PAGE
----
17. YouTube Algo won today. Sub'd. This video is really interesting, and look forward to the rest of this particular series. I'll be running through some of your other videos soon at some point. I don't have near enough equipment or room to do anything beyond working with some basic hand power tools, and my "specialization" is more into computers than it is constructing things, but that hasn't stopped me from designing some basic shelving for my model cars, or, playing with CAD to do some designs to 3D print.

  18. Thanks Jeremy. You're probably one of the best engineering teachers I've ever seen and your videos are always excellent quality. Well done. Much respect. I love how you involve your kids.

  19. Thnx for your times and Vids 🙂 .
    what motor driver did you use?

  20. capnthepeafarmer

    Good on you for sharing failures!! I know I've mentioned this before, but I LOVE to fail. Failing at something has taught me more about doing better the next go around. I design industrial equipment and cardboard prototypes, fail fast prototypes, 3D prints are invaluable. It's easy as an engineer to get into optimizing the wrong variable too soon and spending too many resources on a design. That's another reason why I love failure and prototypes. If you have a prototype that you haven't invested a lot of time into you're able to beat it up, break it, try to fix it, work on it, etc and gain so much insight into your design!

  21. Really putting the "Fielding" in "Jeremy Fielding"

  22. Saftiges Früchtchen

    Thanks, the thing about pride resonated with me.

  23. Did you consider trying a small diaphragm pump and nozzle as would be used with agricultural spraying? A small DC pump would be much less expensive / more efficient and eliminate the need for the inverter. The only reason this might not work is the viscosity of your paint, but perhaps an email to a company like TeeJet could offer some suggestions there.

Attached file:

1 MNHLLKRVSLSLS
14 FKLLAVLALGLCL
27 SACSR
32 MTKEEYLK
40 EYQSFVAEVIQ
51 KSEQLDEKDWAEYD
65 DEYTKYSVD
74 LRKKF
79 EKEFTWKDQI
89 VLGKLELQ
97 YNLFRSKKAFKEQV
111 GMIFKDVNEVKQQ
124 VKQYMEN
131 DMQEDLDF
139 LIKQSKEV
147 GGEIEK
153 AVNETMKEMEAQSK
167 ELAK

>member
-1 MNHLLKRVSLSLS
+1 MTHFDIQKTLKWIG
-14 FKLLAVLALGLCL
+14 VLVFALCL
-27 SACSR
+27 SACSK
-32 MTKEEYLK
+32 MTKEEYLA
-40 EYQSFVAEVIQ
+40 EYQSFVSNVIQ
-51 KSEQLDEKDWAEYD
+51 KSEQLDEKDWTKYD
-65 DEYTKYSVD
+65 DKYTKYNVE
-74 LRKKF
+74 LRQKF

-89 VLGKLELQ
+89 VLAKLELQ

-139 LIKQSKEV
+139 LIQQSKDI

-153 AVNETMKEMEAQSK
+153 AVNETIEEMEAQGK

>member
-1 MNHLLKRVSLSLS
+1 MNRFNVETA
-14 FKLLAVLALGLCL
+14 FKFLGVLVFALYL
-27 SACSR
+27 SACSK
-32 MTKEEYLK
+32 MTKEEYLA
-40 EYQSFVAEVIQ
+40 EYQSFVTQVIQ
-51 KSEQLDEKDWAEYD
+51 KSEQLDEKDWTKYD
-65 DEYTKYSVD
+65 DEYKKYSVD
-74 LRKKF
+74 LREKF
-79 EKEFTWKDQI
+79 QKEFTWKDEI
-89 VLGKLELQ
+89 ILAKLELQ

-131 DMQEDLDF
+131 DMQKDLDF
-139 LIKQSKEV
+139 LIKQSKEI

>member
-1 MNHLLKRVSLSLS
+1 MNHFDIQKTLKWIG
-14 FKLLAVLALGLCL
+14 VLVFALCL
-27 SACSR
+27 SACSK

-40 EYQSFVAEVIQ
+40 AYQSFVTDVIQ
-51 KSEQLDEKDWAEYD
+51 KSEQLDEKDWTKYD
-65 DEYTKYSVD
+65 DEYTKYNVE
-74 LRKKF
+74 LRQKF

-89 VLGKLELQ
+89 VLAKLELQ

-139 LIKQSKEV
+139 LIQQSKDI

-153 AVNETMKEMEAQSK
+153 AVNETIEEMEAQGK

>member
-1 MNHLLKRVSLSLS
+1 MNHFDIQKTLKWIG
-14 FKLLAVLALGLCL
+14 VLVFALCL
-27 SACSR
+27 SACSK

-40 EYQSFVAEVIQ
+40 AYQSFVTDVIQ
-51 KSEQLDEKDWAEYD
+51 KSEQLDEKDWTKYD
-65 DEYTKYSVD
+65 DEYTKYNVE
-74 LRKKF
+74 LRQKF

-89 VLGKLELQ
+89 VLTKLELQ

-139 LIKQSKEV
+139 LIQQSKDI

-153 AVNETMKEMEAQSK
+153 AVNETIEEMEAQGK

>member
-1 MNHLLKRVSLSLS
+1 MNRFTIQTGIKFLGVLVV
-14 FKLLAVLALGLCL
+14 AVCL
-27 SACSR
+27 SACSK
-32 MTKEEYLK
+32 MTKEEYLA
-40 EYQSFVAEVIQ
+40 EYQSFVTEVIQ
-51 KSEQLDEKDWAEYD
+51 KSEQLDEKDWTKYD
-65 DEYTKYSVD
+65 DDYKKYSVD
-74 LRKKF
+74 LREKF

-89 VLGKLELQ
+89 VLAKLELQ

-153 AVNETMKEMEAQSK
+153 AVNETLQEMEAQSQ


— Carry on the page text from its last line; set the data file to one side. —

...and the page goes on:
24. what was up with the bench on top of the prototype at 0:47. that was neat 🙂

  25. Thanks for sharing your mistake. Part of process improvement is to share mistakes so others don't commit them. In fact, Toyota workers us a bulletin board where they post their mistakes for others to see. The problem with us Americans is that we have too much pride and would rather hide our mistakes than let others know we had a moment of weakness. If you have a team that get past the 5 dysfunctions then you will have people who are not afraid to be vulnerable and share mistakes. It's really an interesting lesson in behavioral science.

  26. What is your plan for localization? GPS, RTK GPS, ultawideband, or some type of visual localization?

  27. Thanks so much for posting all your knowledge and experiences for other to learn from, including my 11 year old who’s been watching you for several years now. He’s working on an invention, and is interested in the motors you used to drive the wheels? Thanks again and keep the great work!

  28. The laugh when you pitched off the front after sudden deceleration was infectious. Glad you weren’t hurt!

  29. Get yourself a chunk of copper to put behind your aluminum welds. It'll keep it cool and the weld won't stick to the copper.

  30. Can you link to a reliable supplier of drive motors, gears, and wheels like the ones you used in this project? Salvage is ok for one-offs, but I'd like to be able to buy a few from stock with identical specs. Thanks for all you have shared.

  31. Muhammed Ismail

    Very inspiring

  32. If you never fail, you never truly learn! If you never truly learn, you will never truly succeed!

  33. I don't screw up; I screw down, letting gravity do most of the work for me.

  34. Thank you so much for showing the revisions (mistakes). Too often videos just show the perfect implementation of perfect part. The end result always is a trail of error before the final form. Thanks for sharing with us.

  35. Oliver Johansson

    11:24 that is exactly why I dislike using worm drives for wheeled robots, decelerating with them is hard.

  36. and how about you actually get the robot arm working? been checking in for months and nothing.
    if I wanted to see a guy jumping between projects without ever finishing anything, I'd go look in the mirror